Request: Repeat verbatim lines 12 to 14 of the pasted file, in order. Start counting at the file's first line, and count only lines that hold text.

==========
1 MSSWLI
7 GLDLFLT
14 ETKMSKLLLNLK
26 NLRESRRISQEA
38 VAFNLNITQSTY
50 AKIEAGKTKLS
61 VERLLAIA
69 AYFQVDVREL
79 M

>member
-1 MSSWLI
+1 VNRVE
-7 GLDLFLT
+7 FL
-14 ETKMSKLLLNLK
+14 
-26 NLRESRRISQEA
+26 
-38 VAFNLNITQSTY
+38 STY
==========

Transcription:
+1 VNRVE
-7 GLDLFLT
+7 FL